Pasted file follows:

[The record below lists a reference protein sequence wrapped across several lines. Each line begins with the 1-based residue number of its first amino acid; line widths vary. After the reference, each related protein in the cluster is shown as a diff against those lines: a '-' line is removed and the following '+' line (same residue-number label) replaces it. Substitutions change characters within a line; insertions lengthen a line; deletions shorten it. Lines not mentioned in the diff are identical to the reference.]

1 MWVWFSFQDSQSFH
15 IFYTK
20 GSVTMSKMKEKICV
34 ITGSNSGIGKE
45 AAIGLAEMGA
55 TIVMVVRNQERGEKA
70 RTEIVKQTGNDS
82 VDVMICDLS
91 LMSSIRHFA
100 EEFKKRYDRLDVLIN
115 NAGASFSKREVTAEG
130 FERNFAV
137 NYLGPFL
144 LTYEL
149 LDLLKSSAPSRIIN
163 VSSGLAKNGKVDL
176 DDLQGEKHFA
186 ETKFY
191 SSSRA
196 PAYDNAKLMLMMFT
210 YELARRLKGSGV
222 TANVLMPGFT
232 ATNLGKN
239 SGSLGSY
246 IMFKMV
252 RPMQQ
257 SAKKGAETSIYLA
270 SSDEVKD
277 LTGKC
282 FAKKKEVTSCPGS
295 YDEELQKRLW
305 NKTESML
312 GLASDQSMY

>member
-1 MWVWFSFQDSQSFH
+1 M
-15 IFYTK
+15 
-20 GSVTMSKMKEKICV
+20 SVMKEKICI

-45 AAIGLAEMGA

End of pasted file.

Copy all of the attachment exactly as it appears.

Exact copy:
[The record below lists a reference protein sequence wrapped across several lines. Each line begins with the 1-based residue number of its first amino acid; line widths vary. After the reference, each related protein in the cluster is shown as a diff against those lines: a '-' line is removed and the following '+' line (same residue-number label) replaces it. Substitutions change characters within a line; insertions lengthen a line; deletions shorten it. Lines not mentioned in the diff are identical to the reference.]

1 MWVWFSFQDSQSFH
15 IFYTK
20 GSVTMSKMKEKICV
34 ITGSNSGIGKE
45 AAIGLAEMGA
55 TIVMVVRNQERGEKA
70 RTEIVKQTGNDS
82 VDVMICDLS
91 LMSSIRHFA
100 EEFKKRYDRLDVLIN
115 NAGASFSKREVTAEG
130 FERNFAV
137 NYLGPFL
144 LTYEL
149 LDLLKSSAPSRIIN
163 VSSGLAKNGKVDL
176 DDLQGEKHFA
186 ETKFY
191 SSSRA
196 PAYDNAKLMLMMFT
210 YELARRLKGSGV
222 TANVLMPGFT
232 ATNLGKN
239 SGSLGSY
246 IMFKMV
252 RPMQQ
257 SAKKGAETSIYLA
270 SSDEVKD
277 LTGKC
282 FAKKKEVTSCPGS
295 YDEELQKRLW
305 NKTESML
312 GLASDQSMY

>member
-1 MWVWFSFQDSQSFH
+1 M
-15 IFYTK
+15 
-20 GSVTMSKMKEKICV
+20 SVMKEKICI

-45 AAIGLAEMGA